I’m not a racist. Really.
Last spring, my husband and I were at a snotty charity event in Palm Springs. It’s one we probably had no business being at given the ticket price; we were, essentially, two Cinderella’s at the ball, minus the glass slippers and ugly stepsisters. But I do marketing work for a travel company that donated a cruise to the silent auction, and the owners of the company took us as their guests.
Many of the attendees were lovely and fun, of course. And Sandy and I are generally pretty good at navigating the pretenses of those who weren’t.
But at one juncture, as we divided-and-conquered at the silent auction in a hunt for something fun to buy, I found myself standing next to a short, tuxedo-clad guy in his 50’s. We were both admiring a large piece of modern art.
“We have a Wexler,” the man said, apparently burning with desire to let me know he lived in a mid-century architectural gem. (Donald Wexler is one of the most celebrated architects of the Modernist movement.). “It would look fabulous above the fireplace in the living room.”
Inwardly, I rolled my eyes.
Oblivious to the fact that I was not exactly hanging on his every word, he plundered forward.“But you know how it is. We’d have to move another piece into the vault.”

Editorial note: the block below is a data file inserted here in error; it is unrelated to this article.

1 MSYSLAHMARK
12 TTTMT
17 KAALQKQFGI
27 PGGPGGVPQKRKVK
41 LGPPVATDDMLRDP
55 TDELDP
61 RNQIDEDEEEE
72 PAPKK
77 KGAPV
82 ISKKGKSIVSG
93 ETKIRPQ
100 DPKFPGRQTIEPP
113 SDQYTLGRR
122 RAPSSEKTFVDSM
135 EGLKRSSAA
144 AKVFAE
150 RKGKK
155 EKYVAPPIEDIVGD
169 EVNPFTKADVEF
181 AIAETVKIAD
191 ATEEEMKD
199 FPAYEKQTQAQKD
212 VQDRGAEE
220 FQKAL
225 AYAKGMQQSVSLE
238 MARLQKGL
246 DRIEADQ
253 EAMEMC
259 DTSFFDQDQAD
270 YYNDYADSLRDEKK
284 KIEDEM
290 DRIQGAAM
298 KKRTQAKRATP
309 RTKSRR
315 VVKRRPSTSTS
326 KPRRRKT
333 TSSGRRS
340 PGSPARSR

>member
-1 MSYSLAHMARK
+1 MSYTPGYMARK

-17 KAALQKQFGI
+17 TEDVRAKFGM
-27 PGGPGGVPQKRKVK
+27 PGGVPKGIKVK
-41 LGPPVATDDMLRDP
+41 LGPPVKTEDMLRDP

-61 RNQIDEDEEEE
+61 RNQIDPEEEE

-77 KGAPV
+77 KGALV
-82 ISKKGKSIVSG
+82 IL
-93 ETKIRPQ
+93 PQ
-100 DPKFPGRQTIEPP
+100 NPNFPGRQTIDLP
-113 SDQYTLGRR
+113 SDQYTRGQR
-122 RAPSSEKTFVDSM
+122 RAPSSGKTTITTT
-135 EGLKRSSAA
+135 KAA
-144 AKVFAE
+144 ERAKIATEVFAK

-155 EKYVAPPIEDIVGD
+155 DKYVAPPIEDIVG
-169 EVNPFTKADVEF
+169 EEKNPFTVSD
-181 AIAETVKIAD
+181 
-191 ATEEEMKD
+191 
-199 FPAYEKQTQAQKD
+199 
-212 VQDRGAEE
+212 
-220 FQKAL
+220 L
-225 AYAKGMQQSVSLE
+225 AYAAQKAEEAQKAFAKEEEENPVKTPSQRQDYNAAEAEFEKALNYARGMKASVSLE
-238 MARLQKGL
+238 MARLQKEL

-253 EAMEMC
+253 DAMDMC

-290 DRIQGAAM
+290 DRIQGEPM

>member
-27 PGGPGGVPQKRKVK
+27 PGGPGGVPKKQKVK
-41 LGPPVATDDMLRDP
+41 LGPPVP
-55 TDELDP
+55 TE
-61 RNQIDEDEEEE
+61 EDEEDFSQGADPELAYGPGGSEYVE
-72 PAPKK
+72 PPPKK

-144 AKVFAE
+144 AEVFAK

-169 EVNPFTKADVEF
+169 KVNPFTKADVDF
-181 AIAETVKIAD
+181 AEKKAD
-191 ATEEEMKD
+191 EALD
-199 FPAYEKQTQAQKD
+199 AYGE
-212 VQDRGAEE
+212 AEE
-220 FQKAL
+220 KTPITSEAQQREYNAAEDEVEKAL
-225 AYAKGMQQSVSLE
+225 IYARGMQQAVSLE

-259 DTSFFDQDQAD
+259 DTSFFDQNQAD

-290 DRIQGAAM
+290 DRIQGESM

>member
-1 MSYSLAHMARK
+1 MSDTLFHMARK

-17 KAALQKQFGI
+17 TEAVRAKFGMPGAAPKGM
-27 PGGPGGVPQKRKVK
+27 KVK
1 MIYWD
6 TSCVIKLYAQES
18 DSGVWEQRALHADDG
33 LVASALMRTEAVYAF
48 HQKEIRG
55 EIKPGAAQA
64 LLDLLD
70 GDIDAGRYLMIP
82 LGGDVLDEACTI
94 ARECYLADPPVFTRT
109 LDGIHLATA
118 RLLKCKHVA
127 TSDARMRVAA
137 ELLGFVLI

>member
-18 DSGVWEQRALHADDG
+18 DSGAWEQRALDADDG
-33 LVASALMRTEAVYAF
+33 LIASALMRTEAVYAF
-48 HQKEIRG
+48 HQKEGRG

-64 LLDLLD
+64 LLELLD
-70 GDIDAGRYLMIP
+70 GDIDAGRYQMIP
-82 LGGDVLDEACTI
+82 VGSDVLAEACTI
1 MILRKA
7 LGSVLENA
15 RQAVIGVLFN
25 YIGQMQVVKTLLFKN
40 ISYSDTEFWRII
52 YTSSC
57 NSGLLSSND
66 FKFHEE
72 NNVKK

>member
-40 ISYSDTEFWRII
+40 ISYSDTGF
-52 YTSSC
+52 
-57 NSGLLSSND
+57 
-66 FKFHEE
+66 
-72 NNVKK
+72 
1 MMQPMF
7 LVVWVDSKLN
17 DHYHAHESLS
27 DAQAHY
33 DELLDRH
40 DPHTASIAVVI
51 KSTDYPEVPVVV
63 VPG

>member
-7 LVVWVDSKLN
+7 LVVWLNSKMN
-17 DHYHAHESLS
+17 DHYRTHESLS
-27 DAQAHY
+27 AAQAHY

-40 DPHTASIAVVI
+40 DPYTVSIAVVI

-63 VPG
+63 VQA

When I moved away from St. Louis in the late 1980’s, part of my desire was to escape a segment of the gay population that thrived on pretension. (I don’t know that it’s like that now – maybe it was an 80’s thing, like parachute pants and cocaine.) I absolutely despise people who either pretend to be something they’re not, or want to lord their money over those with less.
And in that moment, something in me just snapped.
I turned to look at him and said, simply, “White people problems.”
His eyes grew big, and he literally began to huff and puff. I thought he might actually have a seizure and I would have to pull his tongue out of his throat. Without a word, he turned on his heel and stomped off.
Now. I am FAR from any kind of racist. My friends are a Benetton ad. I’m a California liberal. And I was actually using the phrase to comment on the sad fact that material overabundance is and has been for centuries primarily the province of Caucasians in America.
But he clearly took it as a racist remark.
And I should probably feel bad about that. The last thing I would EVER want to do is perpetuate discrimination.
But seeing the smirk melt off his face was worth its weight in gold.
I may not have made my point about his classlessness in acting so entitled. But at least we won’t have to worry about being invited to his house.
Because we’d have to bring a hostess gift, and I’m sure he doesn’t drink Andre.